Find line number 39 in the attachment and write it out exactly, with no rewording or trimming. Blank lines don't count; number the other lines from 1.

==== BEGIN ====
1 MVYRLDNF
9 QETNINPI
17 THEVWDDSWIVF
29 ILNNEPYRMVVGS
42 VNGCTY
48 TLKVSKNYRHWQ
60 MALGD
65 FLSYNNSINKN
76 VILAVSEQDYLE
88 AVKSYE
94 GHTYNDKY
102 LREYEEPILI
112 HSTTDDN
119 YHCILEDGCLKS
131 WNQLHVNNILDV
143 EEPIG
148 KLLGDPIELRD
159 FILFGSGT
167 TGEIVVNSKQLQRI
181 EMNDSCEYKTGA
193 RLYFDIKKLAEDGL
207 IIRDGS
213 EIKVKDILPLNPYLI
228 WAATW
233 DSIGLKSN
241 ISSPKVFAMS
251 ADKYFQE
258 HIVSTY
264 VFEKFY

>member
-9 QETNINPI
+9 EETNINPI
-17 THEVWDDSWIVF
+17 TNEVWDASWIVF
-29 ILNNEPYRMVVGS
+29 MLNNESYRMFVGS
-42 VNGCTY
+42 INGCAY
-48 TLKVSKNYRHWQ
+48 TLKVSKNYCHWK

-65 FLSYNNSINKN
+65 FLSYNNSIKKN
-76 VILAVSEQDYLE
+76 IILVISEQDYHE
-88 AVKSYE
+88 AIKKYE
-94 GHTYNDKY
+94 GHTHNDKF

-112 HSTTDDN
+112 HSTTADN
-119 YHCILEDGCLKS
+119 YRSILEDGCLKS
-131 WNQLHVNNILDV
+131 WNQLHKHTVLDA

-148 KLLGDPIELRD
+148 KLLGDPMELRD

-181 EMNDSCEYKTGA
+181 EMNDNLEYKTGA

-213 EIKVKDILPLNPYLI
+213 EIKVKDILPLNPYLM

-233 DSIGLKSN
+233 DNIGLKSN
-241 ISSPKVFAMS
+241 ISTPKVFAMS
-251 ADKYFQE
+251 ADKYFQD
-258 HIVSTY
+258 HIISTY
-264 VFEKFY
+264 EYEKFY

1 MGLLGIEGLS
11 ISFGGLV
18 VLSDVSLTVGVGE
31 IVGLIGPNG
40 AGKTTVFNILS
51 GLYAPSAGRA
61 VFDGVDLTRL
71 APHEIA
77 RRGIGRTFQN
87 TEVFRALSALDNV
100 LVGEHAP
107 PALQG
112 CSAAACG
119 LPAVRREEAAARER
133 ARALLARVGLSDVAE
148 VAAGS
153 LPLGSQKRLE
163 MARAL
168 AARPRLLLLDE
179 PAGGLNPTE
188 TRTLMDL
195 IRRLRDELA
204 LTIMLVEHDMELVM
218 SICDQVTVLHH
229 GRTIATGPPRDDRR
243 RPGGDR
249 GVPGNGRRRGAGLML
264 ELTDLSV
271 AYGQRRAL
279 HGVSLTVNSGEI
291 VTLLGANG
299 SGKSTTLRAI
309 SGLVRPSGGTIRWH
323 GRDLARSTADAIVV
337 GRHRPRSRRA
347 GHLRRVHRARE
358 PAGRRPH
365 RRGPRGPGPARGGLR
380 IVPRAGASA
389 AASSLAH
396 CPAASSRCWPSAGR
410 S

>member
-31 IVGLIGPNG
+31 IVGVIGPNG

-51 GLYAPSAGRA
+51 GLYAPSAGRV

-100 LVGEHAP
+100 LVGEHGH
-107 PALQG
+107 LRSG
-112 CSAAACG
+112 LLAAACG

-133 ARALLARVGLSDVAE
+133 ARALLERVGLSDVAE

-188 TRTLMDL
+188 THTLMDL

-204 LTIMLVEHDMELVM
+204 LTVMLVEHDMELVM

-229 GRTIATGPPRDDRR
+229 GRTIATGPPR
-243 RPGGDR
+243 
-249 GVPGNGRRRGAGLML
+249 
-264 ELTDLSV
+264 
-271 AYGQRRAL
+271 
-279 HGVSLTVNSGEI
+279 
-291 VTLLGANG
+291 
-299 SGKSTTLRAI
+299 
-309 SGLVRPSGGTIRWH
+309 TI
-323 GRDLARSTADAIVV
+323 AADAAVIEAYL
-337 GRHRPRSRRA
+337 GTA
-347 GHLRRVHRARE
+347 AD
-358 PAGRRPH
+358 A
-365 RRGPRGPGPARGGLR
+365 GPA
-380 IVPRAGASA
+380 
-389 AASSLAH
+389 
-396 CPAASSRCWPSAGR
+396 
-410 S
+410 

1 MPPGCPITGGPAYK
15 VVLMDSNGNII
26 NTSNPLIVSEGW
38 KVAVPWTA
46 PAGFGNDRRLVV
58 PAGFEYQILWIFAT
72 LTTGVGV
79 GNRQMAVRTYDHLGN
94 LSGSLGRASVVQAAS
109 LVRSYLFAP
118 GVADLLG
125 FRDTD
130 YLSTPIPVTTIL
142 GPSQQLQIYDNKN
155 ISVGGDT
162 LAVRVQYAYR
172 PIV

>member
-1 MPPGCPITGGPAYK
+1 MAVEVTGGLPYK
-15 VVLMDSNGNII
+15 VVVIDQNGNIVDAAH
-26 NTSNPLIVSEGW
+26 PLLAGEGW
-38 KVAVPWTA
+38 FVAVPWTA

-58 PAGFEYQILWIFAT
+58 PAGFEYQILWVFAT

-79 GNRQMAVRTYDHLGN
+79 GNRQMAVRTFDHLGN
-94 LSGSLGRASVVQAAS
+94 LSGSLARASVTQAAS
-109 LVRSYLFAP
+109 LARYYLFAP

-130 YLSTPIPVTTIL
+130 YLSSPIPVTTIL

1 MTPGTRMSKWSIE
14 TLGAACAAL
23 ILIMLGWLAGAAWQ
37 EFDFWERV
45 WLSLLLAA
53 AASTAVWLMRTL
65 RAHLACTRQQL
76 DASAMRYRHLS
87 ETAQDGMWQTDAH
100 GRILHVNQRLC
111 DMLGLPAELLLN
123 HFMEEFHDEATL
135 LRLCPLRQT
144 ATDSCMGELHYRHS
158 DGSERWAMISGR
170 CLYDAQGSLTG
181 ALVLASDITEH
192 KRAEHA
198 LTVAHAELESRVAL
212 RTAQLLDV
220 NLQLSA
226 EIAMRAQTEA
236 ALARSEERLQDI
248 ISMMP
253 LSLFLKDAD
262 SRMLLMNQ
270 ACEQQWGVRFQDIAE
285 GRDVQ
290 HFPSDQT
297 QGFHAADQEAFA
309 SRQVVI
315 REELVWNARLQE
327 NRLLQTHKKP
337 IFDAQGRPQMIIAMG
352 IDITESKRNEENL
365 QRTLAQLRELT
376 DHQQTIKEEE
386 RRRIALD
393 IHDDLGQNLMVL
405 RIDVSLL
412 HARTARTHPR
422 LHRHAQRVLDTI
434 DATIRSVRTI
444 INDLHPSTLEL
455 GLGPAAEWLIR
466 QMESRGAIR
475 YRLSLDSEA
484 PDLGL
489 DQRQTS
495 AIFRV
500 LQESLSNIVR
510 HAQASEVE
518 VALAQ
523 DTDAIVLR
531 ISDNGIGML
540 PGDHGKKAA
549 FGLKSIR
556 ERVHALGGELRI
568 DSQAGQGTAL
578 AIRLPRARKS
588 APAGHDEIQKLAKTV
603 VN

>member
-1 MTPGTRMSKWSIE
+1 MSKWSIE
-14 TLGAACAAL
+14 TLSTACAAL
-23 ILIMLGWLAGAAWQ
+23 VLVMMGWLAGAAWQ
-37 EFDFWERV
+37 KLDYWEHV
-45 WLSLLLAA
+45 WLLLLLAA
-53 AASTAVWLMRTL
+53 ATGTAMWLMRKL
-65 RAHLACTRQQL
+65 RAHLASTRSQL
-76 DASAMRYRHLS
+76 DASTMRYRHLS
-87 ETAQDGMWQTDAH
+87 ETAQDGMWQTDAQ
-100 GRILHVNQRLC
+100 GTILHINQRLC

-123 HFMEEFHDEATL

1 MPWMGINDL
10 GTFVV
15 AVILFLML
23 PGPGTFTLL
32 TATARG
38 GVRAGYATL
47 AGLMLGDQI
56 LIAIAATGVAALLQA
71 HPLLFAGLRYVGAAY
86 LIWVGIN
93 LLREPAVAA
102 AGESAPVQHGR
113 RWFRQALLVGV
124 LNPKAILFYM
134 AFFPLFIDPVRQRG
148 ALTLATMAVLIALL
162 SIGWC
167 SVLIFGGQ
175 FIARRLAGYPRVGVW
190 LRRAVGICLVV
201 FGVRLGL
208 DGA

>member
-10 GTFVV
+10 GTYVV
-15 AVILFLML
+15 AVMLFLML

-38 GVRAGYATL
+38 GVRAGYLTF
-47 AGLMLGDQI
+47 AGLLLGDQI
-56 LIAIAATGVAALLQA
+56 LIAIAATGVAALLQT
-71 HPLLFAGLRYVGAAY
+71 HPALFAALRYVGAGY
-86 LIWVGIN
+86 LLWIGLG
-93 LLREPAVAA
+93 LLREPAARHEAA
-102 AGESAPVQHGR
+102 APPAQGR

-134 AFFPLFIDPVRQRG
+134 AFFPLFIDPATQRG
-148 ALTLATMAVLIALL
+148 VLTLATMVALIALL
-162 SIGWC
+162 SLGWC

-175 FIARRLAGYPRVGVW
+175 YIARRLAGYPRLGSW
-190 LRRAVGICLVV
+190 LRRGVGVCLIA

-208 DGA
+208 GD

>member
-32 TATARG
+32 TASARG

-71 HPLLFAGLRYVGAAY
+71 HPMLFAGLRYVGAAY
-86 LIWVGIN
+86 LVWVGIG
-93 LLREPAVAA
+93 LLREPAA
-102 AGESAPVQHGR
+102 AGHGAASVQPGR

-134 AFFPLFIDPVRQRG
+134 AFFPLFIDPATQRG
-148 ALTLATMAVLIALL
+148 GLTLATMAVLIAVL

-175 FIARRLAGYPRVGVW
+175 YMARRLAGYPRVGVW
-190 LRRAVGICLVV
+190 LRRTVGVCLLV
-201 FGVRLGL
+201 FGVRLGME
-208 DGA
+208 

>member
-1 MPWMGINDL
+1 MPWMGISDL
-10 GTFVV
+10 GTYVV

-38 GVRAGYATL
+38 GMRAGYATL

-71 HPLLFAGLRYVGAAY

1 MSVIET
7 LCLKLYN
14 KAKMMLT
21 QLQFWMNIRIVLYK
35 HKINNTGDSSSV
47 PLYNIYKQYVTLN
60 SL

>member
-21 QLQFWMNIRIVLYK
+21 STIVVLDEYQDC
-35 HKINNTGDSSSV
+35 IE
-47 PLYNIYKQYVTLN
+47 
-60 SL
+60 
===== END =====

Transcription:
-48 TLKVSKNYRHWQ